It’s time to ditch hustle culture
Obituaries | Finances
CHRIS IBBOTSON email@example.com @chronicleherald Written by Christine Ibbotson, author of three finance books and the Canadian bestselling book, How to Retire Debt Free & Wealthy. Visit www.askthemoneylady.ca or send a question to info@ askthemoney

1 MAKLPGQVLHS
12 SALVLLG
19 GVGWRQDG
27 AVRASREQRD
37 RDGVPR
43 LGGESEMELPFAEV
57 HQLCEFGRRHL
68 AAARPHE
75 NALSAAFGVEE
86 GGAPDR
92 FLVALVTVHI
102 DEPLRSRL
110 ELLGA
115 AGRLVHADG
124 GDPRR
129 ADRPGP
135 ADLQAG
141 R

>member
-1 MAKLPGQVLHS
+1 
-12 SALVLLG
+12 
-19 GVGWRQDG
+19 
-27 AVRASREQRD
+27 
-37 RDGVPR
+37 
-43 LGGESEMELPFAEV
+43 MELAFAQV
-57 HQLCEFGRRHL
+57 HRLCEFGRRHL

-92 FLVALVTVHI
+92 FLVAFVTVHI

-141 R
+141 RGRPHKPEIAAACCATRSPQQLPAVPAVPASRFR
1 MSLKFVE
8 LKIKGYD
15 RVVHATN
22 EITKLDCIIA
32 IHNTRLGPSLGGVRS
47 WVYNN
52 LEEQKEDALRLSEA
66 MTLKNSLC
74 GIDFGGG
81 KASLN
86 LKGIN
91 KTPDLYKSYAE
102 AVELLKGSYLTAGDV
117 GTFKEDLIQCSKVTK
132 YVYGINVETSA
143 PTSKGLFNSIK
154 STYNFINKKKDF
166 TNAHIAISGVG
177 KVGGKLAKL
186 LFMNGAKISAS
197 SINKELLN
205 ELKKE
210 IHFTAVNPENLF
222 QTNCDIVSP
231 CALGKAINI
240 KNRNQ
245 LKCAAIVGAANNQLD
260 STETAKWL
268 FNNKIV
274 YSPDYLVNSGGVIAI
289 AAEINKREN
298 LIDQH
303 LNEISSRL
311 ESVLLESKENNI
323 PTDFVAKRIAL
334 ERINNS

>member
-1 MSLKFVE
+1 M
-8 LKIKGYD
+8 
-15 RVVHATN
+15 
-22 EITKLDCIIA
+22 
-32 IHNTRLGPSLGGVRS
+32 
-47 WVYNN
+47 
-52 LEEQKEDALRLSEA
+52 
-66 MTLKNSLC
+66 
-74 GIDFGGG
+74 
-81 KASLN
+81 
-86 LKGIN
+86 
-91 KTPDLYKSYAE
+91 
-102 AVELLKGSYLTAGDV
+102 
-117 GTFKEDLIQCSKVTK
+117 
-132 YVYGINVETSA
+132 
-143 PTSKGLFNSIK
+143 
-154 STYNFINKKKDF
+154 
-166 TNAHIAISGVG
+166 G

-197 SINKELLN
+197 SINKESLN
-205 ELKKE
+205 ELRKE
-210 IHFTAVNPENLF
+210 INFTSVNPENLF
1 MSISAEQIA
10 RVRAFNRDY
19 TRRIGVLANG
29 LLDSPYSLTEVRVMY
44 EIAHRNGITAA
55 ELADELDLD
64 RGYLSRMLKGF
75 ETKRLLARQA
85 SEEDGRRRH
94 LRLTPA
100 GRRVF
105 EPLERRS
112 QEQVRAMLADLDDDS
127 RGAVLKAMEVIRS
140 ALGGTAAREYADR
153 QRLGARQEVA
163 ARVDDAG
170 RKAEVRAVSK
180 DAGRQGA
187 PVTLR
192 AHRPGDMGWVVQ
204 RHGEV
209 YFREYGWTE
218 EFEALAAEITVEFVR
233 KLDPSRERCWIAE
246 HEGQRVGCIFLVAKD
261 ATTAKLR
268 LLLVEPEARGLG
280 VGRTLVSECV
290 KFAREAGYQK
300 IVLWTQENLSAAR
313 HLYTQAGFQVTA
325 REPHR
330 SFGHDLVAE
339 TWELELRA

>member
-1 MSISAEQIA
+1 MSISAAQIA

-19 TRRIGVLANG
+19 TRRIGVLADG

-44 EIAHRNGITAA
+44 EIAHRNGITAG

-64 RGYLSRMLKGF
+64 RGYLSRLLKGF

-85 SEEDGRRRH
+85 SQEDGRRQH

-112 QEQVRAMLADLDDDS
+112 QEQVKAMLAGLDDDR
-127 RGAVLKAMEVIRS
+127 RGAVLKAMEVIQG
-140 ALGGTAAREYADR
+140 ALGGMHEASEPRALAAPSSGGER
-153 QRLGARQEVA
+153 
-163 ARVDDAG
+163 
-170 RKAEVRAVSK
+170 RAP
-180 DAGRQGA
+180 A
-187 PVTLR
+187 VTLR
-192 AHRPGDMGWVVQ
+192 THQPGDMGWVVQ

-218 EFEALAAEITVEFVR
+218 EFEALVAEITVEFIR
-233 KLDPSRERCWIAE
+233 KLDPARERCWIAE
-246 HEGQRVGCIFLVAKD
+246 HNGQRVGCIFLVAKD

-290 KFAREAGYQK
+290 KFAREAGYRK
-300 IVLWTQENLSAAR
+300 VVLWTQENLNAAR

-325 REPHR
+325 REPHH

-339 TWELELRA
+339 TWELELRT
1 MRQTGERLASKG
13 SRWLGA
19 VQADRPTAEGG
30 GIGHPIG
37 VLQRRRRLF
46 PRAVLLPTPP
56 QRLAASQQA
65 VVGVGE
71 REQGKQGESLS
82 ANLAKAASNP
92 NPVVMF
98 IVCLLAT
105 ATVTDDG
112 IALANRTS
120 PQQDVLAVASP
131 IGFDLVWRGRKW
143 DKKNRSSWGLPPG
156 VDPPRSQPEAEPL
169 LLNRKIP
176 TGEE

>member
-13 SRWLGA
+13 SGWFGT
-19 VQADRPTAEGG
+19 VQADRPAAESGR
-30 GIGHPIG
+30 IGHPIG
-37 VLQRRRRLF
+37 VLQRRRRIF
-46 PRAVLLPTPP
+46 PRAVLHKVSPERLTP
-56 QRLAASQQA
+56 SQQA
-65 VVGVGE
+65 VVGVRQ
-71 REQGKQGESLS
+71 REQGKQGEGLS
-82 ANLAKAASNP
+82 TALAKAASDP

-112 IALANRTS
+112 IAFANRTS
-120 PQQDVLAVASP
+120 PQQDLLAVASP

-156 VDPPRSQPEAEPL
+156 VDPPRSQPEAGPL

Dear Money Lady Readers – I want to break with tradition here and ask you a question: Are you a fan of the “Hustle Culture?” I certainly was! The hustle culture is something my demographic (ages 45 to 55) and our parents have been used to all our lives. Living by the motto that you can’t be successful unless you “work really hard, show up every day ready to overcome any obstacle, with a no-limits attitude, and of course, programmed for greatness.” We quickly passed judgment on anyone who didn’t seem to be working hard, and everything in our lives had to become second to our all-mighty career. Sound familiar? There are tonnes of books out there pushing the hustle culture. They suggest you should create your own “vision board”; tell you to not limit yourself, and this one I love: “never settle for less than what you truly deserve.” While I agree that we all should be passionate about what we are doing in life, and yes, you should try to always better your situation, I no longer believe the words of someone like author Brian Tracy, who said, “Your job is to put your head down, get busy and go to work on your goal every day. You must become unstoppable.” Sometimes that does not work. Yes, you heard it here, working hard to the brink of burnout is not the answer to happiness. I used to subscribe to the hustle culture, working 14 hours a day and always in the office on Saturday and Sunday. I had no life other than work. It was what defined me, and it still would have today, if I had not made a change in 2017. There really is nothing good that has come from COVID – the list of tragedies and fall out from it could be endless –however, it has changed the way we look at work. Managers have had to change their motto of “all hands on deck” to realize that people really can work efficiently and effectively from home. Today, companies are now taking a big-picture approach to staffing, thinking more about employee retention, lifestyle and public image. Our Generation Y and Millennials, (aged 24-40) have also been helpful in molding the future work environment. These workers, who are highly educated, professionally skilled, and more big-picture thinkers, are not wanting the old working styles that they witnessed by their parents. They are not willing to give it all “to the man” (meaning to the corporation). These new workers want flexibility, freedoms, and are definitely not nineto-fivers. When I was young, especially as a woman, it was all about proving “I could do it!” But to what end? I have seen co-workers, family and personal friends hit their late 40s and 50s still pushing, only to be silenced by a single tragedy. Was it worth it? Maybe – only you will know. I never thought I would ever say that I am glad this next generation is pushing back on the hustle mentality. Good for them to want more out of life than just their career.